The U.S. Army Corps of Engineers, Baltimore District is proud to be a part of a team that includes Carlisle Barracks, the U.S. Army War College, and other stakeholders involved in the General Instruction Building project. Construction began earlier this year on an $85 million academic building to replace Root Hall on the U.S. Army War College campus of Carlisle Barracks. With more than 201,000 square feet of space, this facility will support multiple strategic education programs and enhance the college’s ability to develop strategic leaders and influential ideas.
Check out some images of the project.
The south concrete wall of the GIB in the distance in front of Collins Hall.
Slab-on-grade rebar on the east side of the building. The south wall (from Photo #1) is on the left. Mechanical, electrical, and plumbing (MEP) piping penetrations are shown with the red tape on top.
The U.S. Army War College was established in 1901 by Secretary of War Elihu Root. The first academic building was constructed in early 1900s on the site of Fort McNair. President Roosevelt set the cornerstone. After closing for several World War II years, and an interim year at Fort Leavenworth, Kansas, Army leadership chose to position the U.S. Army War College in 1951 at Carlisle Barracks – itself a historic installation dating to 1757 in the Commonwealth of Pennsylvania. The current academic building, Root Hall, was built in the 1960s. The speaker for the Root Hall ribbon-cutting was Brig. Gen. U.S. Grant, grandson of President Grant and son-in-law of Elihu Root.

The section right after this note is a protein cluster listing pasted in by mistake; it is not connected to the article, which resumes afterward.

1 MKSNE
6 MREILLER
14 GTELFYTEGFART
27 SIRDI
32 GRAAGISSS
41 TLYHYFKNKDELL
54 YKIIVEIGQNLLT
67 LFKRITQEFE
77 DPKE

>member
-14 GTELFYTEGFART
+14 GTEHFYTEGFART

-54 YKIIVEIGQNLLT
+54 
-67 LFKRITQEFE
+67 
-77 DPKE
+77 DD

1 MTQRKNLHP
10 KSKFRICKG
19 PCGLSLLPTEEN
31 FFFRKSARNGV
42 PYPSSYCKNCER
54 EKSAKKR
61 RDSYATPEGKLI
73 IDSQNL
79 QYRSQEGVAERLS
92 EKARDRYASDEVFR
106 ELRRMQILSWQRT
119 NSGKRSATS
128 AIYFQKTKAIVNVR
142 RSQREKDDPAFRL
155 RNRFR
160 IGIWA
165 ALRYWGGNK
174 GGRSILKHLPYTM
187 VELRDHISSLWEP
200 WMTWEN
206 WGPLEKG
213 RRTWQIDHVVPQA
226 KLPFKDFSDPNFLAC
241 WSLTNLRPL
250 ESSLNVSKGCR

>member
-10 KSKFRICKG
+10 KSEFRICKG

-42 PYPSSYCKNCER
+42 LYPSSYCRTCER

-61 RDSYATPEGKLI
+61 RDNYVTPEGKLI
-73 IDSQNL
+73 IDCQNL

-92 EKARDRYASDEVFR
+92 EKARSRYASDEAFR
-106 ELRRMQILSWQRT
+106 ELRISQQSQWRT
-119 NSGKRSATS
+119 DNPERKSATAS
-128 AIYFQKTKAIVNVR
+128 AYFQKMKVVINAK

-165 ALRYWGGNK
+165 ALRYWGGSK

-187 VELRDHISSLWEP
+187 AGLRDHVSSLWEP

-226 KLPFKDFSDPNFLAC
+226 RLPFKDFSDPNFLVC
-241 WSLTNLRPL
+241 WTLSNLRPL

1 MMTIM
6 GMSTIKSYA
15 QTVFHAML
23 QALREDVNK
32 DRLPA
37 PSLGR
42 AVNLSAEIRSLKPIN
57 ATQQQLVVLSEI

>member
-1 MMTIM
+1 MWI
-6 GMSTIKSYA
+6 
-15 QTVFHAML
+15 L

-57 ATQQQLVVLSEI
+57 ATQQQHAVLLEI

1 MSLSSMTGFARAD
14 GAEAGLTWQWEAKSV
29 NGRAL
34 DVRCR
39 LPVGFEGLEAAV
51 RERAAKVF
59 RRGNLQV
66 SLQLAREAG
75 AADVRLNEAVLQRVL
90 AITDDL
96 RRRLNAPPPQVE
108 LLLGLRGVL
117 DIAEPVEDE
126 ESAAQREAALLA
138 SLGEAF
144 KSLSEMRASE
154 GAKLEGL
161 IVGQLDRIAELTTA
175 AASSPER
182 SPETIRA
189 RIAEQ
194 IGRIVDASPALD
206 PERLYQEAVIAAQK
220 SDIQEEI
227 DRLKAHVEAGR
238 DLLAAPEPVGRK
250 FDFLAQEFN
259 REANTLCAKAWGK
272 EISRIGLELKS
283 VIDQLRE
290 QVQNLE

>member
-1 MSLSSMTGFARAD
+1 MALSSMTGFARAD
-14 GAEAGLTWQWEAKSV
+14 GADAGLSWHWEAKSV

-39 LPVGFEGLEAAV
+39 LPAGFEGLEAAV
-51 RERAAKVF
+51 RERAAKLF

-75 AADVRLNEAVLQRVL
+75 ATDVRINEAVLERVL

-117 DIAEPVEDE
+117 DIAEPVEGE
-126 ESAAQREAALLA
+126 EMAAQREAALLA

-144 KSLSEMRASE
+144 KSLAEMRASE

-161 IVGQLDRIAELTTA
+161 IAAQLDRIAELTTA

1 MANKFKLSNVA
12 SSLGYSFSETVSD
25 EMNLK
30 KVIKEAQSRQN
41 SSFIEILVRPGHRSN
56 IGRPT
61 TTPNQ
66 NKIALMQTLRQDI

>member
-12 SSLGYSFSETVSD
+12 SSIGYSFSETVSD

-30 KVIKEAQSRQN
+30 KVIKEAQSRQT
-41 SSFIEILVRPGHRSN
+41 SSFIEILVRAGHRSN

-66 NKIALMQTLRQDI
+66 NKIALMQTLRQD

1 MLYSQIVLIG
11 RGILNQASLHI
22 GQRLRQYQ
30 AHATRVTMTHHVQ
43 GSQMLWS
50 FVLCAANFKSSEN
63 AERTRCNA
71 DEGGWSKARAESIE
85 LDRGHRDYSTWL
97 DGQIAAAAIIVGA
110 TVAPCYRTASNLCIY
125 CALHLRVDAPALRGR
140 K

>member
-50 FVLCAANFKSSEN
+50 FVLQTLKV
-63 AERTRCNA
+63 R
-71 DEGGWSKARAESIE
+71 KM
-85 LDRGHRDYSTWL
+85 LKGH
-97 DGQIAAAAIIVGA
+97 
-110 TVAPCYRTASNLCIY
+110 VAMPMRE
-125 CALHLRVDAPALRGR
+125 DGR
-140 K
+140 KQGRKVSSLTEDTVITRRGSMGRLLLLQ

Vertical construction in the northeast corner of the GIB began to take shape in May.
Here you can see the structural steel as well as the slab-on-grade rebar and forms.
More progression of the structural steel and the last section of the south
wall is shown formed on the right.
The new building will further enable the Army War College mission: To enhance national and global security by developing ideas and educating US and international leaders to serve and lead at the strategic level.
North elevation structural steel for approximately 50 percent of the building.
It will be co-located with Collins Hall -- center of experiential learning, wargaming and emerging issues – engendering new ways to collaborate across the College and with prominent external leaders, researchers and experts.
The northeast corner of the building, showing all four floors, including the terrace level.
All photos are courtesy of the project team at Carlisle Barracks.